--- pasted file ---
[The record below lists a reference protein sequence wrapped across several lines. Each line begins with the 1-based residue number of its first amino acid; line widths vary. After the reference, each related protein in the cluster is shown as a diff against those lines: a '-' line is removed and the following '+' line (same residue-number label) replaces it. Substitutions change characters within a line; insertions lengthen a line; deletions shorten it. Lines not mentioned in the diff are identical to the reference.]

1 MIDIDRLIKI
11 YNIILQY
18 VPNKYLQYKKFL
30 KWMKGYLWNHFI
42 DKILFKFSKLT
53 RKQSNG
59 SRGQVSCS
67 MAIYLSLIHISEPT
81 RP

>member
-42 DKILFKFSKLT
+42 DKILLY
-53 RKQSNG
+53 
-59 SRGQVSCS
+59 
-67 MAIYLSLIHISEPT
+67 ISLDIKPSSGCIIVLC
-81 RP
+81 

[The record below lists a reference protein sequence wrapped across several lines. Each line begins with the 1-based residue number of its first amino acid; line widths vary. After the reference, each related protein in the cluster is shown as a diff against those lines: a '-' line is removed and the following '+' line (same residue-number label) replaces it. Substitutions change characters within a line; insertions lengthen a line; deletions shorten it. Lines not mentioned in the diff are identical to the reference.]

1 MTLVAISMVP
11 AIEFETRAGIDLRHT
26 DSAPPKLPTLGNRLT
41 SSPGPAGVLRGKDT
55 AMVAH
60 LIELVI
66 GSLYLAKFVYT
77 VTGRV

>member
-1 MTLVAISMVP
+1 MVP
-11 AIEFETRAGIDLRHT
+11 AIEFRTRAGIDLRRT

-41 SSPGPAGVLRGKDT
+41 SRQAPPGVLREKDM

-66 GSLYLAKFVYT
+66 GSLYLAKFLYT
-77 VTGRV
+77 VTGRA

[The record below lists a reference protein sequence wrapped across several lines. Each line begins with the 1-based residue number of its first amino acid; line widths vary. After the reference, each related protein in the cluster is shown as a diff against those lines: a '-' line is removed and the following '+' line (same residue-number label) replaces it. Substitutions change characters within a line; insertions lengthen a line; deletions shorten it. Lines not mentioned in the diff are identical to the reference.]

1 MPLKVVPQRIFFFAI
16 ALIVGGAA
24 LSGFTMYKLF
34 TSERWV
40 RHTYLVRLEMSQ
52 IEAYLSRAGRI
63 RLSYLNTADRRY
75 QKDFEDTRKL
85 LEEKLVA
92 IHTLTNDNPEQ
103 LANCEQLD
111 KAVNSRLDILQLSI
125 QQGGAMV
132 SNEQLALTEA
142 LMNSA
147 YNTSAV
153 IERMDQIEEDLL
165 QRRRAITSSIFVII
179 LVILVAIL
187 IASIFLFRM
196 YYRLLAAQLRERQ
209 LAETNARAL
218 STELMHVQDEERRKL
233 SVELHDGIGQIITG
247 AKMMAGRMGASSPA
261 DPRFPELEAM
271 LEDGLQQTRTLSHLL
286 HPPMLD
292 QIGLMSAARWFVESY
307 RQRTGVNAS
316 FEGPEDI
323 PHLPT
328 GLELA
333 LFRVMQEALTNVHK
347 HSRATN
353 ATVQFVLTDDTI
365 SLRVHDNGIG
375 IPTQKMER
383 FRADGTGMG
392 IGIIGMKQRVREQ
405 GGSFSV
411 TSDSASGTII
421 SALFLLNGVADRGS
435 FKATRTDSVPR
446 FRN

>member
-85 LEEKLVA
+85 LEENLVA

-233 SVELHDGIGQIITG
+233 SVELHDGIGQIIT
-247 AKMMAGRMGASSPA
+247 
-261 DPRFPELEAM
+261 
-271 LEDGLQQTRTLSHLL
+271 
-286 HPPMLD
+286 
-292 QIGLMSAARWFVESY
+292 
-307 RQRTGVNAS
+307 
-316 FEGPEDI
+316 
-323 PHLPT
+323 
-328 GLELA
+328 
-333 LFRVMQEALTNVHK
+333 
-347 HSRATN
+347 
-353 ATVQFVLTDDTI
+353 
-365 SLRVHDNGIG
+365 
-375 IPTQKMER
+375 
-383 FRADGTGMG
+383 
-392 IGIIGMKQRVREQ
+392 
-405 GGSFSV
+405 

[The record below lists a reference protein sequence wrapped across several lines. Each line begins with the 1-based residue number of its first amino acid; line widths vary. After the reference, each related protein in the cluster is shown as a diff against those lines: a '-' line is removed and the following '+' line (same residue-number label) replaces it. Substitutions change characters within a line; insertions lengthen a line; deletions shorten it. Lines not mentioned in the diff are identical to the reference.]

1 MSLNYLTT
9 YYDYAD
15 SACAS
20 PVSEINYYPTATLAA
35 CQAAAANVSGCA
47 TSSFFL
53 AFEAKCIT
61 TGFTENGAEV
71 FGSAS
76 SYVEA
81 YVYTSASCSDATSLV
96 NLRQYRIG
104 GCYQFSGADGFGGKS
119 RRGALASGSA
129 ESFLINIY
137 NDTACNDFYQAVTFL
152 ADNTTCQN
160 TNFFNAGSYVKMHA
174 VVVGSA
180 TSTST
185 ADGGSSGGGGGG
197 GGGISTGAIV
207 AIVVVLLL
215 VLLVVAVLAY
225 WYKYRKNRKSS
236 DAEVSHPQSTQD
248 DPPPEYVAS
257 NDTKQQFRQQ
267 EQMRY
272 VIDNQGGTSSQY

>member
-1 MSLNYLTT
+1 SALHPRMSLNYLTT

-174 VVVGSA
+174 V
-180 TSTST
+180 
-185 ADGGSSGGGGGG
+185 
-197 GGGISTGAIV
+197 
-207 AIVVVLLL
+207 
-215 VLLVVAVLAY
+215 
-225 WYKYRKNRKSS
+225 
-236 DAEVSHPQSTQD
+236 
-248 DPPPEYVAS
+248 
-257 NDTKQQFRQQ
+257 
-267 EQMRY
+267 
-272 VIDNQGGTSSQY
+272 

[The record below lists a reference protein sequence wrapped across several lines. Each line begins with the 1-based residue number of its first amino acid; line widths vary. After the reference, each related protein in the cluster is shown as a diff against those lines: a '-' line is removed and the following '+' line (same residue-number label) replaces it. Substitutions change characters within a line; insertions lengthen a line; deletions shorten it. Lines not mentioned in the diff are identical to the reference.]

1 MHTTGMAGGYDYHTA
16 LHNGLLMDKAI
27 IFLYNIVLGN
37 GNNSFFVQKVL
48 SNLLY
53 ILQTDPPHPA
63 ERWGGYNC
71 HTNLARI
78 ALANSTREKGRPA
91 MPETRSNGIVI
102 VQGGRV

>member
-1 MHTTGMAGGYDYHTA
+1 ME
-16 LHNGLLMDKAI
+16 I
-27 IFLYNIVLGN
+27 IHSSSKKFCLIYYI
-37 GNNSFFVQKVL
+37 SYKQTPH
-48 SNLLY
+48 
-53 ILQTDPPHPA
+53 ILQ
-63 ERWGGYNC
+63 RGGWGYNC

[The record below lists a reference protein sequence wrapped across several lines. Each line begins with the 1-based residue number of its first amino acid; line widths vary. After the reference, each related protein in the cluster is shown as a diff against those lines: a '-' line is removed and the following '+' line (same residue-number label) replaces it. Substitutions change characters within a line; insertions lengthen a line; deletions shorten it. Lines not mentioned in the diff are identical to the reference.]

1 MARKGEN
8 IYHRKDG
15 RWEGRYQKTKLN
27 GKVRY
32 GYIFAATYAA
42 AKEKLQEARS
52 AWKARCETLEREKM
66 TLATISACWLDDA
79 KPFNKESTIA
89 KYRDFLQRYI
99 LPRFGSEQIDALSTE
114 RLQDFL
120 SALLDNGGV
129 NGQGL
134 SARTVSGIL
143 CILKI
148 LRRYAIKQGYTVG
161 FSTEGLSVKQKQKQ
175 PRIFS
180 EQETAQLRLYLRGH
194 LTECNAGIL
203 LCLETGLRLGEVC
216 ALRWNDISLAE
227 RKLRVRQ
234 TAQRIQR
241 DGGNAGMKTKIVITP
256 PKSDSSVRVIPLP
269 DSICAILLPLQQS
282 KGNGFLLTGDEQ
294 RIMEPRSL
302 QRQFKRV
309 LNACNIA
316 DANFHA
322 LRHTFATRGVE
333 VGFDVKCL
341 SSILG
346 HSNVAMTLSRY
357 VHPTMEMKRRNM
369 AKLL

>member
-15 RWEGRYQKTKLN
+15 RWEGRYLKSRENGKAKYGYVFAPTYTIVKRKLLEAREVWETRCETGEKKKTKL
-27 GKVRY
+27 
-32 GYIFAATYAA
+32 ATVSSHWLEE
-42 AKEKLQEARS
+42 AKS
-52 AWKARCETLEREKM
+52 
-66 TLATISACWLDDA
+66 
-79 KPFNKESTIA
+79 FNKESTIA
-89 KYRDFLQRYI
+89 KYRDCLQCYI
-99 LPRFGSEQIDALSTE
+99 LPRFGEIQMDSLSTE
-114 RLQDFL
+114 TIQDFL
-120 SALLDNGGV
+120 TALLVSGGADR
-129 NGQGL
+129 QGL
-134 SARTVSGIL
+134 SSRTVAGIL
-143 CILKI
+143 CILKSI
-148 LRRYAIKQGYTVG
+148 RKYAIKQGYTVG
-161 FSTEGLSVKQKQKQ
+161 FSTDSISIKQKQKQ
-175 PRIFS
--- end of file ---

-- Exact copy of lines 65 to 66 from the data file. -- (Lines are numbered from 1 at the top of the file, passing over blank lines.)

218 STELMHVQDEERRKL
233 SVELHDGIGQIITG